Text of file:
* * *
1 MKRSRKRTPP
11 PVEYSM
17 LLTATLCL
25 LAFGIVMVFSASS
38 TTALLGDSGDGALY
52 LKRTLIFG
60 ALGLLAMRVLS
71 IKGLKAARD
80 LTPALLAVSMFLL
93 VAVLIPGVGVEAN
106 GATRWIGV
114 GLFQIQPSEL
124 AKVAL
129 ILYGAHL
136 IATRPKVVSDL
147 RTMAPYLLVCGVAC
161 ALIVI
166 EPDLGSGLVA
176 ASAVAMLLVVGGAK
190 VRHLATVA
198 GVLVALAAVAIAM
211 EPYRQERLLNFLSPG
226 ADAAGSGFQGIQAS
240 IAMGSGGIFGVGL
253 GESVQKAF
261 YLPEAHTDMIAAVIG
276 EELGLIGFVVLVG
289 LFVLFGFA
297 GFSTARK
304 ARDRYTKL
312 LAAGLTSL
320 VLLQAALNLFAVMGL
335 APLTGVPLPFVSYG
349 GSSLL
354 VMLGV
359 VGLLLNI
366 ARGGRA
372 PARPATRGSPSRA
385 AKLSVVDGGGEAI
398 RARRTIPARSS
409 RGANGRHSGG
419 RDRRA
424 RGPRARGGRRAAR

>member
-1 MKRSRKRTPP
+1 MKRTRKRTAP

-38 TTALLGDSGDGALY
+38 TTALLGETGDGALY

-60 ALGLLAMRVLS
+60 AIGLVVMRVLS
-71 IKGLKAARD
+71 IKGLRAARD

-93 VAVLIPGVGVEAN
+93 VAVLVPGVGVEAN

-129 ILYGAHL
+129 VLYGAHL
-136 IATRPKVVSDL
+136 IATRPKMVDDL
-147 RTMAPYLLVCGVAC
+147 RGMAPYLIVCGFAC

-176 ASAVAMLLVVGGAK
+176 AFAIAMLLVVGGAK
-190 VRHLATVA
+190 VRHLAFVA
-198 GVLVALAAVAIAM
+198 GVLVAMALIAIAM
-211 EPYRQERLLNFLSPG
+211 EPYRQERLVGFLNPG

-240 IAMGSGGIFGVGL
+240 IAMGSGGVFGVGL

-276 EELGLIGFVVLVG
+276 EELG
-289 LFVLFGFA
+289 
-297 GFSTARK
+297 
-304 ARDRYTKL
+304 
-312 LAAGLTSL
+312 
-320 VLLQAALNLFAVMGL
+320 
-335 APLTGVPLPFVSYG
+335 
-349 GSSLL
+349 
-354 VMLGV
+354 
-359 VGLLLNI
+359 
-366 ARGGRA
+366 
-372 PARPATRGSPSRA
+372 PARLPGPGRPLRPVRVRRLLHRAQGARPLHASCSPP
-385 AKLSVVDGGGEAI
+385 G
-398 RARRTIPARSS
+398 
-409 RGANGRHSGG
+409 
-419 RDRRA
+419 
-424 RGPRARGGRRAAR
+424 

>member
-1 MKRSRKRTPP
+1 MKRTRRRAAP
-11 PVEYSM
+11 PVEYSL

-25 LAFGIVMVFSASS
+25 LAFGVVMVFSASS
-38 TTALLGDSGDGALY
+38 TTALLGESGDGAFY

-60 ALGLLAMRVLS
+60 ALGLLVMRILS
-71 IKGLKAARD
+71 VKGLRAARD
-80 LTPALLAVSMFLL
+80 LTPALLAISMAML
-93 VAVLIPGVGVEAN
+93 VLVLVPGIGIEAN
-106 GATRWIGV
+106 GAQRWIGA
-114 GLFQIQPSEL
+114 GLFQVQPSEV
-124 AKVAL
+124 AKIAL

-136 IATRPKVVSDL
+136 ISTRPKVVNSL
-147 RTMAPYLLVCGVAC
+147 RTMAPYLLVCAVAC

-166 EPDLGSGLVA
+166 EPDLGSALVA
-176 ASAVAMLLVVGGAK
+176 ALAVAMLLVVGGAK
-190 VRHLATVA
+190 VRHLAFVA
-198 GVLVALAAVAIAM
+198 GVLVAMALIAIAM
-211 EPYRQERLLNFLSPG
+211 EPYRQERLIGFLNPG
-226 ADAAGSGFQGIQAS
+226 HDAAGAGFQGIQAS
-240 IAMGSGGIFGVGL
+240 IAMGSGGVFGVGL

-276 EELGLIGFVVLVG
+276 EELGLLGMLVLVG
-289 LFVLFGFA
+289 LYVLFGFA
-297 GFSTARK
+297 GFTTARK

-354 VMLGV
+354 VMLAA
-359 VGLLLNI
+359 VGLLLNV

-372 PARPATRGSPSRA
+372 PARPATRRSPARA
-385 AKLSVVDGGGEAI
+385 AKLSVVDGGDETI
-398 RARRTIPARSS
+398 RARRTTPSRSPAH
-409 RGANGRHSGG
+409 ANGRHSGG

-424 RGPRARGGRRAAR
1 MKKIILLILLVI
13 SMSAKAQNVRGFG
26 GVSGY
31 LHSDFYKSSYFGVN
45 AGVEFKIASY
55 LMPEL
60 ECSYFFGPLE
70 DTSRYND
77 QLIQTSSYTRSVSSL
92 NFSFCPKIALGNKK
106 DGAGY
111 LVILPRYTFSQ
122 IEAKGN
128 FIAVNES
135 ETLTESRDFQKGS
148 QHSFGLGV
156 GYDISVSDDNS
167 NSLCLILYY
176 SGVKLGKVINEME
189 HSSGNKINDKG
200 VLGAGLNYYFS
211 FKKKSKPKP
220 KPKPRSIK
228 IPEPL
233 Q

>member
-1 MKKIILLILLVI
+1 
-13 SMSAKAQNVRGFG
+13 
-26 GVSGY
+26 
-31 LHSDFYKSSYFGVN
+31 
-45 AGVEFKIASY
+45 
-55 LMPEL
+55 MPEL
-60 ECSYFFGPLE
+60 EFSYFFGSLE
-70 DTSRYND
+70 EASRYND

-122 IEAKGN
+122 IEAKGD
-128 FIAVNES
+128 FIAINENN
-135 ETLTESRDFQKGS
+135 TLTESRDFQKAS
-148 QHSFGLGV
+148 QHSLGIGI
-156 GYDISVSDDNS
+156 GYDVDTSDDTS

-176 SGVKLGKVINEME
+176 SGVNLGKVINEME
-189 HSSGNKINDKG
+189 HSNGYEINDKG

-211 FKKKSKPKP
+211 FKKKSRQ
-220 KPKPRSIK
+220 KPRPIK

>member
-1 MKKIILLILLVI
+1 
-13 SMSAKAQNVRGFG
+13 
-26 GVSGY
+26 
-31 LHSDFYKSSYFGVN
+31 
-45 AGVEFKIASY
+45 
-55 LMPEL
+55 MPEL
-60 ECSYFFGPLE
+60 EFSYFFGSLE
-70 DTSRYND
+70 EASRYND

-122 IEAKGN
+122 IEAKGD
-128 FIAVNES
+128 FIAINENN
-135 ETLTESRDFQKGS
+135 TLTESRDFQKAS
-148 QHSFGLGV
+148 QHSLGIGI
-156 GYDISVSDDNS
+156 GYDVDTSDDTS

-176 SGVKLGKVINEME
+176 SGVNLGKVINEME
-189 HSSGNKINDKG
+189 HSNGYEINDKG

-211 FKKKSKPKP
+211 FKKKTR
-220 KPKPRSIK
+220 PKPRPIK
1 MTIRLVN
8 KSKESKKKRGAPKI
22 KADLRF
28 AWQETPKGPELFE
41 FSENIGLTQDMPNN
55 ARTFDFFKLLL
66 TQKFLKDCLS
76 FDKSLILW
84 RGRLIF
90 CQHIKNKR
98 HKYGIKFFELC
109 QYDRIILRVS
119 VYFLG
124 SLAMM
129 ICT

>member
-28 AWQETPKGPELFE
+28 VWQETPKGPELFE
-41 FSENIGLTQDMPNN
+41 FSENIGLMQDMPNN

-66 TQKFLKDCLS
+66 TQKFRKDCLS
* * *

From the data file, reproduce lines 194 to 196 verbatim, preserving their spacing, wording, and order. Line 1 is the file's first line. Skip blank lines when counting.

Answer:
+13 
-26 GVSGY
+26 